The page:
Invasive plant response to control efforts is strongly modified by site-specific factors, treatment timing, and environmental conditions following treatment, making management outcomes challenging to predict. Systematic reviews, which involve quantitative synthesis of data, can address this challenge by identifying general patterns of treatment effects across studies and quantifying the degree to which these effects vary. We conducted a systematic review of medusahead (Taeniatherum caput-medusae [L.] Nevski) control treatments that couples a meta-analysis on control data with an assessment of stakeholder needs to identify critical medusahead management knowledge gaps. With the meta-analysis we generated effect size estimates of how combinations of herbicide, burning, seeding, and grazing impacted medusahead on rangeland dominated by either annual or perennial vegetation. All combinations of treatments in both rangeland systems provided significant short-term control of medusahead, although treatment effects were highly transient on perennial rangeland, particularly for seeding treatments. Stakeholders listed grazing as a preferred management tool, and on annual rangeland an almost twofold reduction in medusahead abundance was achieved by timing high stocking rates to match phenological stages when medusahead was most susceptible to defoliation. Insufficient data were available to evaluate effects of grazing on medusahead on perennial rangeland. On the basis of these data and our stakeholder survey, four major information needs emerged, including the need to better understand 1) seedbank response to burning and herbicide treatments, 2) how to optimize grazing animal impacts on medusahead given ranch enterprise constraints, 3) costs and benefits of control and risk of practice failure, and 4) impacts of adaptive management treatments conducted on larger scales and at longer time intervals. Addressing these knowledge gaps should help overcome key ecological and economic barriers inhibiting implementation of medusahead and other invasive plant management programs on rangeland and provide a positive step toward conserving the critical ecosystem services these systems provide.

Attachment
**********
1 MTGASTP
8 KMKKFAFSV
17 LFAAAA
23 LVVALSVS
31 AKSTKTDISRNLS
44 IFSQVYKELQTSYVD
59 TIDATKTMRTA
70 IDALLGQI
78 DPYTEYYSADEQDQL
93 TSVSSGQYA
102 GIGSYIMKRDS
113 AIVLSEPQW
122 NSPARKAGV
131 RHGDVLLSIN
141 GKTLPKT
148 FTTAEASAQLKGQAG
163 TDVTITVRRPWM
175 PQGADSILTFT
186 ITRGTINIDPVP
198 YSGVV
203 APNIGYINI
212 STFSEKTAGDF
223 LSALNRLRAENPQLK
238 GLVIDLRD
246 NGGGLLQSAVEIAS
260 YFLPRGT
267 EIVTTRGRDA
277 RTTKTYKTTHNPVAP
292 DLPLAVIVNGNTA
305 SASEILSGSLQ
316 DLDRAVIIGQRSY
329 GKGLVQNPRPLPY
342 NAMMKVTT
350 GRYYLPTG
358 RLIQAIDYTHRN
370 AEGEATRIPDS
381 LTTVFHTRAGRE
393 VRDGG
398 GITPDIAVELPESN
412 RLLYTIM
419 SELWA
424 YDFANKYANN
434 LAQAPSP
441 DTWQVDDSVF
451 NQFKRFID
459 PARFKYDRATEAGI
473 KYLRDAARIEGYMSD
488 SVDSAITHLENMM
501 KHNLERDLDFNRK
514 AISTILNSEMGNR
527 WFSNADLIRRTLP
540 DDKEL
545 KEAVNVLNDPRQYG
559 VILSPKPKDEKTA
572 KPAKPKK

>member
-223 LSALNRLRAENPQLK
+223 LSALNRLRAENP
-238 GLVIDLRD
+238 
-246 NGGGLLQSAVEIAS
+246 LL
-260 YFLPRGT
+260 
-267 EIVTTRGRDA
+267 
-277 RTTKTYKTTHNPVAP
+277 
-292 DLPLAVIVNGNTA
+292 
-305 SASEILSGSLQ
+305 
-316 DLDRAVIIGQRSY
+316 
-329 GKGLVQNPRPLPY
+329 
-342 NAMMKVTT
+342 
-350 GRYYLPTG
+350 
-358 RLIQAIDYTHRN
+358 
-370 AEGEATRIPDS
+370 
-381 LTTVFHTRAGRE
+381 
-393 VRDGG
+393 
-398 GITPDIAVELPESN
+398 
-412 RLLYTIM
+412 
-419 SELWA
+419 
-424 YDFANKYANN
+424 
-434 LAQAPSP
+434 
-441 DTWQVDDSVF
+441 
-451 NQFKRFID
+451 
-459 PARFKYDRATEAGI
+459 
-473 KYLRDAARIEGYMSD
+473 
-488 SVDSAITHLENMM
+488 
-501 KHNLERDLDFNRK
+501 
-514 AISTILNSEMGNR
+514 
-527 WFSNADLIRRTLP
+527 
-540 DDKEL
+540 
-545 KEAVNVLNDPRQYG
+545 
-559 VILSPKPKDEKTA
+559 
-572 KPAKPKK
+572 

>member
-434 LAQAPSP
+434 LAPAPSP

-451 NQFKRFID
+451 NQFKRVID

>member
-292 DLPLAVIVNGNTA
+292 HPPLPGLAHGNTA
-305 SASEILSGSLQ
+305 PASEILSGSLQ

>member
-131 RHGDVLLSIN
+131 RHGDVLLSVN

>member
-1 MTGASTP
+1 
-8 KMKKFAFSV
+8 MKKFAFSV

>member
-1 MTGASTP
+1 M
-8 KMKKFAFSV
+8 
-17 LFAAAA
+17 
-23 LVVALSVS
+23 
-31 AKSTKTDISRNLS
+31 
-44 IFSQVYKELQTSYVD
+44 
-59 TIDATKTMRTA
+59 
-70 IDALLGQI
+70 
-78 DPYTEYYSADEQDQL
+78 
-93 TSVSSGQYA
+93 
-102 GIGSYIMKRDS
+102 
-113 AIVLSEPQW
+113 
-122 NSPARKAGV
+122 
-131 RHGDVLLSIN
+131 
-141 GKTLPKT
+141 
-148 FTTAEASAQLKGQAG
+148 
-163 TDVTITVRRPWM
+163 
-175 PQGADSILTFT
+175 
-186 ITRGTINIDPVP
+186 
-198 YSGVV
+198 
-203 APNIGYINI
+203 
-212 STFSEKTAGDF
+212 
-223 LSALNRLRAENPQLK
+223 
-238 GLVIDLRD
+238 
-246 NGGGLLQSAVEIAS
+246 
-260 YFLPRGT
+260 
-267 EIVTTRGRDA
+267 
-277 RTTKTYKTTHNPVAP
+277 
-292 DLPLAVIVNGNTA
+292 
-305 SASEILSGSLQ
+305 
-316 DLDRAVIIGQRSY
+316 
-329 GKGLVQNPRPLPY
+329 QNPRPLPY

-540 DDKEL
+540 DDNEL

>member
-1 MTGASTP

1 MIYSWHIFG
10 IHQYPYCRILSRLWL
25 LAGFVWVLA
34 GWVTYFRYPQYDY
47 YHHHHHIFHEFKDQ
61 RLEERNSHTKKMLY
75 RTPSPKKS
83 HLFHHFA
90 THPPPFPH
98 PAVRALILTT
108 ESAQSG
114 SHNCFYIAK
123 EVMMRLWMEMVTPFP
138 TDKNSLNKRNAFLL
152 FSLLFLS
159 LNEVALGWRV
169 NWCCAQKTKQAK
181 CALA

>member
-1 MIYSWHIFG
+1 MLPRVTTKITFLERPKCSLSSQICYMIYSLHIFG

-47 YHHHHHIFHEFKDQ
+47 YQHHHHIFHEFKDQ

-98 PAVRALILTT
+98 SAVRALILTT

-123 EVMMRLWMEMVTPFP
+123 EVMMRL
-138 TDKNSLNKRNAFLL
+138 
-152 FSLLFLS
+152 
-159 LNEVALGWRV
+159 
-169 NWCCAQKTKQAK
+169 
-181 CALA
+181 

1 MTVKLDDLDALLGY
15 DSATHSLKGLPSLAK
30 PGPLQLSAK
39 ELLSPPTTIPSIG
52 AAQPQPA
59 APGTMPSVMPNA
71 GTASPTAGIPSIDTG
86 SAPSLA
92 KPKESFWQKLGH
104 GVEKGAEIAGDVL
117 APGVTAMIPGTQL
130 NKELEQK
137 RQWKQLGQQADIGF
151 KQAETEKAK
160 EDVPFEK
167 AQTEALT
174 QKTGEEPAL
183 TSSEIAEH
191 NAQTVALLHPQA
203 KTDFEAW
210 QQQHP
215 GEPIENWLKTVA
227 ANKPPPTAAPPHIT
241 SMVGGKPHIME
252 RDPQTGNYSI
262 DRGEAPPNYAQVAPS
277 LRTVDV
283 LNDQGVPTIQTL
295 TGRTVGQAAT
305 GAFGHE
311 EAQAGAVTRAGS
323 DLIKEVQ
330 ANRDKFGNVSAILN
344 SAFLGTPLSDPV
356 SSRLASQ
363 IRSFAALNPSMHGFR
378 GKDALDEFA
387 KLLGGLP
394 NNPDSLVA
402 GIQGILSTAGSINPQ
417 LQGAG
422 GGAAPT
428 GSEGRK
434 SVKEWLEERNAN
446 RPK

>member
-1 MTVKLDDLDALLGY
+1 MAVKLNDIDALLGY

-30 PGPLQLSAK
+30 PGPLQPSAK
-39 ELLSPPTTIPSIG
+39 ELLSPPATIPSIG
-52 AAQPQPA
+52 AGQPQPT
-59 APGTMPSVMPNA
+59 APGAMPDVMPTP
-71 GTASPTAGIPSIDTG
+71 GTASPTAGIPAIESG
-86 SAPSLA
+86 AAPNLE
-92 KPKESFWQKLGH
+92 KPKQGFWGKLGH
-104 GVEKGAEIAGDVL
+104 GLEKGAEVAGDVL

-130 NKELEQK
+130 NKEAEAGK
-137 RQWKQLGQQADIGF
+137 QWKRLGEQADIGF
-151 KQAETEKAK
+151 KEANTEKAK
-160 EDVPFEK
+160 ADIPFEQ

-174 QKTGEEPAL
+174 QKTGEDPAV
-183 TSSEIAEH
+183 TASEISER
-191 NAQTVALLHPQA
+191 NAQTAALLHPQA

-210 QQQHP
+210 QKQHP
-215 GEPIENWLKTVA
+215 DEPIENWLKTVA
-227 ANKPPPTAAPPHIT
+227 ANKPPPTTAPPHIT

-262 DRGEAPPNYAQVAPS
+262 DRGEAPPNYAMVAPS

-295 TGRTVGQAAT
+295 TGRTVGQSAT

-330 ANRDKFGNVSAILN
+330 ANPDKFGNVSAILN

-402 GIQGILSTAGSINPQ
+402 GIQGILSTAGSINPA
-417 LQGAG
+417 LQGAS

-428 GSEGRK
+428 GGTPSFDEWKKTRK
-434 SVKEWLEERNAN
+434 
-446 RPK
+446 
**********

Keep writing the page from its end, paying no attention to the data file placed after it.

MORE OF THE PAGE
You have requested a machine translation of selected content from our databases. This functionality is provided solely for your convenience and is in no way intended to replace human translation. Neither BioOne nor the owners and publishers of the content make, and they explicitly disclaim, any express or implied representations or warranties of any kind, including, without limitation, representations and warranties as to the functionality of the translation feature or the accuracy or completeness of the translations.
Translations are not retained in our system. Your use of this feature and the translations is subject to all use restrictions contained in the Terms and Conditions of Use of the BioOne website.
Vol. 68 • No. 3